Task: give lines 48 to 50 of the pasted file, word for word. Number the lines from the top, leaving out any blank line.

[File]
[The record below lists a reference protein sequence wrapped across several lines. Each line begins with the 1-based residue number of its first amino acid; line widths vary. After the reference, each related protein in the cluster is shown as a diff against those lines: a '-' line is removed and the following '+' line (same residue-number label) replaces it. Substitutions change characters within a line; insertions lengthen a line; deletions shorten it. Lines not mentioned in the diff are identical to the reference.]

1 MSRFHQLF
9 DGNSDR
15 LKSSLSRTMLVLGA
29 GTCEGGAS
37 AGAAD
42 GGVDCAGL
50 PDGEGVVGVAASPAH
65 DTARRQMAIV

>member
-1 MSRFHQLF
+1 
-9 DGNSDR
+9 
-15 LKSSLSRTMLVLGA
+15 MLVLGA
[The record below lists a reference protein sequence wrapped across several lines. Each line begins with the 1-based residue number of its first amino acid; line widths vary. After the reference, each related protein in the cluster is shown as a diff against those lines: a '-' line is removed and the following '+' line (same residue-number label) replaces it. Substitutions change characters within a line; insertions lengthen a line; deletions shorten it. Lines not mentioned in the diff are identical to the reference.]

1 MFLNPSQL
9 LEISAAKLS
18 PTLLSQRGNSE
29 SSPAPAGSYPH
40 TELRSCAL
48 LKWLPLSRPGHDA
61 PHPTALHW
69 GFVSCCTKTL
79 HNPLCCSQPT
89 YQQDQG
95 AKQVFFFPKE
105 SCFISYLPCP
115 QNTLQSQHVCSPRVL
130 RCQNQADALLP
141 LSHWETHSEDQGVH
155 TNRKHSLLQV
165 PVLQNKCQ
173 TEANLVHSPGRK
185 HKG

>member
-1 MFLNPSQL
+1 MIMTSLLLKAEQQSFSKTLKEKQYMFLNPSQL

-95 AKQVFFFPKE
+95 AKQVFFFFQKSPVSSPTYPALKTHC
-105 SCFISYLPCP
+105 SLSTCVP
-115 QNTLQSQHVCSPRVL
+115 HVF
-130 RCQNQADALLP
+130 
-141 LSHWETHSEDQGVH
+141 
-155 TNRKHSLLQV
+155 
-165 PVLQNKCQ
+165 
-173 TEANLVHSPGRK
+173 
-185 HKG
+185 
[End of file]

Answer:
-141 LSHWETHSEDQGVH
+141 
-155 TNRKHSLLQV